One asparagus grower has had to lay off nearly half of his staff after a wet and cold spring affected the quality and production of produce this season.
It is the worst asparagus season in 10 years, says asparagus grower and exporter Geoff Lewis.
The asparagus export market is worth about $2.5 million, and domestically New Zealanders eat about 2500 tonnes of it each year.
Mr Lewis is the managing director of the Horowhenua asparagus company Tender Tips and said he has had to lay off 29 of his 70 packhouse staff.
He said the west coast of the North Island has had a very wet and cold spring.
"It's probably been the worst season for around 10 years.
"Temperatures have been down and the soils have been particularly wet, which has meant that harvesting has been quite difficult - the volume hasn't been there but also the physical harvesting has been very difficult for our staff."
This will be one of the lowest years financially, Mr Lewis said.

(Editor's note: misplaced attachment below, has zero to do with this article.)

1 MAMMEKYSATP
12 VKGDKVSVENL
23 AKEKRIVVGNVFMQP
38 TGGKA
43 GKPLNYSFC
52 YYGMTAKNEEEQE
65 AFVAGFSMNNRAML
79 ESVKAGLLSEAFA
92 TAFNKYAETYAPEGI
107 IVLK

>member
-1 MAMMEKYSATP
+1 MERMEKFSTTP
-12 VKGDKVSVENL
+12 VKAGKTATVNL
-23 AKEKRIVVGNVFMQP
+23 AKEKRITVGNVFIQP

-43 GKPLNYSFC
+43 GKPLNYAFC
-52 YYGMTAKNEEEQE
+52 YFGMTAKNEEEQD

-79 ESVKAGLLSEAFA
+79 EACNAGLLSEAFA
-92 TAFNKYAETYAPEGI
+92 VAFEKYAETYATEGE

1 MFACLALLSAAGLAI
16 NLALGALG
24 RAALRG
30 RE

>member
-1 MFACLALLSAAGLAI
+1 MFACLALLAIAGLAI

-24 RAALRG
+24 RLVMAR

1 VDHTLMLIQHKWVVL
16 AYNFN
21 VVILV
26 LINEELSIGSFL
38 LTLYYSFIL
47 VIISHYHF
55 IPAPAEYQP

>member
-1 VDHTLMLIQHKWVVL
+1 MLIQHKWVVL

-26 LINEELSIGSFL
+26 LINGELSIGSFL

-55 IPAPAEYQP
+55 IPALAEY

"The yield is down and values are down. Our fresh export has actually been quite challenging to Japan as well.
"Over the past two weeks we've laid off 29 staff in our packhouse because we haven't had the work for them. I have to say that in the month of December it is a very, very difficult thing to do as an employer - it's heartbreaking."
It can be challenging when growers have promotional programmes with supermarkets and have agreed on volumes, but production and quality is down, said Mr Lewis.
And in wet conditions there is more chance of getting a root rot disease and a dark purple tinge to the asparagus.
"I always say I have two customers - I compete against other suppliers to get into the supermarket chain, but once I'm in there if a person going to buy their weekly groceries and decide they want five articles of produce and go in there expecting to buy two greens - well once they are in the shop the asparagus has to compete against the lettuce, brocoli, zucchini, beans and other greens.
"If the weather is particularly bad and the crop is not as attractive then it's quite a struggle."
Growers are finding it very difficult, said Mr Lewis.
"I talked to one reasonably large grower in the centre of North Island and he was 20 percent back on his production from last year, and last year was not a big year for them.
"The wages they are able to pay staff and their ability to contribute to a community is also effected - not just themselves as growers.
Mr Lewis said because asparagus is a long term crop and perennial vegetable that grows for 15 years, they have to play the long game.